Typed Signature Qualifies as “Signature” for Rule 11 Purposes

In some circumstances, a typed name may qualify as a signature on a pleading.

In Jones v. Mortgage Menders, LLC, No. M2017-01452-COA-R3-CV (Tenn. Ct. App. Feb. 21, 2018), plaintiff initially filed his complaint in 2006, then took a voluntary nonsuit on February 12, 2016. Plaintiff, acting pro se, filed a “purported complaint” on February 2, 2017, attempting to re-assert the original claims. This pleading “featured his typewritten name rather than his handwritten signature.”

The court clerk alerted plaintiff to the lack of signature , but instead of signing the complaint, plaintiff “signed a certificate of service.” Defendants moved for summary judgment, which the trial court granted, finding that the lack of signature meant that the complaint did “not satisfy the signature requirement under Rule 11,” and further finding that the purported complaint was so deficient as to not be a complaint at all. The Court of Appeals overturned these holdings.

The Court pointed out that plaintiff here did not simply leave the signature line blank, but instead typed his name, and that the “typed name was situated in such a way and location as being where a handwritten signature would be placed.” The Court found that “Plaintiff’s typewritten name clearly was meant by him to constitute his signature, and qualified as such.” Summary judgment on this ground was thus reversed.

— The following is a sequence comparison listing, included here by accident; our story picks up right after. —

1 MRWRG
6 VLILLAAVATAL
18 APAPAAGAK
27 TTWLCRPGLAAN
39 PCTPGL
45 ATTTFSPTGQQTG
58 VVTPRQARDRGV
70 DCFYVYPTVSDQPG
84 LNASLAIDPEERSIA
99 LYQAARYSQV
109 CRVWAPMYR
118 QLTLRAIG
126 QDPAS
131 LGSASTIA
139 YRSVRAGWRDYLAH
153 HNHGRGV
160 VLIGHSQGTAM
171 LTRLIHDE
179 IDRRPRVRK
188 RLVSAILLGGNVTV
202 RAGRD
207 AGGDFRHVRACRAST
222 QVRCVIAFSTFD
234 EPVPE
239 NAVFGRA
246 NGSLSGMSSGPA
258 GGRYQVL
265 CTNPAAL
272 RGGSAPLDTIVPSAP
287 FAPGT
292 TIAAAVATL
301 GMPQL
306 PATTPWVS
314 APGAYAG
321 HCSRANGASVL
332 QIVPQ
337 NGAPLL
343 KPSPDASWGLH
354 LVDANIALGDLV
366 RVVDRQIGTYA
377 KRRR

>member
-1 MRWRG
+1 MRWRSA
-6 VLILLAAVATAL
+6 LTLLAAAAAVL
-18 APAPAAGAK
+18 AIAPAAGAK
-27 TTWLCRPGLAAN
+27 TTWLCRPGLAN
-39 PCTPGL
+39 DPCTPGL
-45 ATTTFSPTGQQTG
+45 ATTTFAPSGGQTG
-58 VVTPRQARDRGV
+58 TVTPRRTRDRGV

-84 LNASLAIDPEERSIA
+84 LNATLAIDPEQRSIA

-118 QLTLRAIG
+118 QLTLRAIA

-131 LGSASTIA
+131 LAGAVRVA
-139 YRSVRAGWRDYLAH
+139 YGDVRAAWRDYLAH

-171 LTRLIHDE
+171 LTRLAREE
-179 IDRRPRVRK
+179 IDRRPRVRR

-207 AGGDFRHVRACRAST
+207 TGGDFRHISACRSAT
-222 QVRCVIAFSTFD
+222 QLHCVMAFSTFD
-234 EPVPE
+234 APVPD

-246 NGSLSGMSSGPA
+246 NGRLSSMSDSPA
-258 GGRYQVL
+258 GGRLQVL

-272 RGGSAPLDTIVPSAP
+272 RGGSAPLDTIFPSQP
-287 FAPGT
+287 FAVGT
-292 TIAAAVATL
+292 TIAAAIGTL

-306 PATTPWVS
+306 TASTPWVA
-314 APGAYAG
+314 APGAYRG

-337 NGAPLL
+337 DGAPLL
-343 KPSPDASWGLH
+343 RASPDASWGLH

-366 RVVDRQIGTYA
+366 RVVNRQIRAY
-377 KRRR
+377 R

Further, the Court reversed the holding that the pleading was too deficient to be considered a complaint. While it acknowledged that the “document clearly is deficient as a piece of legal writing,” it found that “Defendants were put on notice as to what Plaintiff was trying, inartfully, to do,” as the pleading clearly referenced the previously filed case. Specifically noting that it took no position on the merits of plaintiff’s claim, the Court of Appeals reversed summary judgment.

Here, the Court of Appeals was obviously interpreting the applicable rules more loosely in light of plaintiff acting pro se. Nonetheless, if you are ever in a situation where a pleading is potentially not signed correctly, this case could be helpful.

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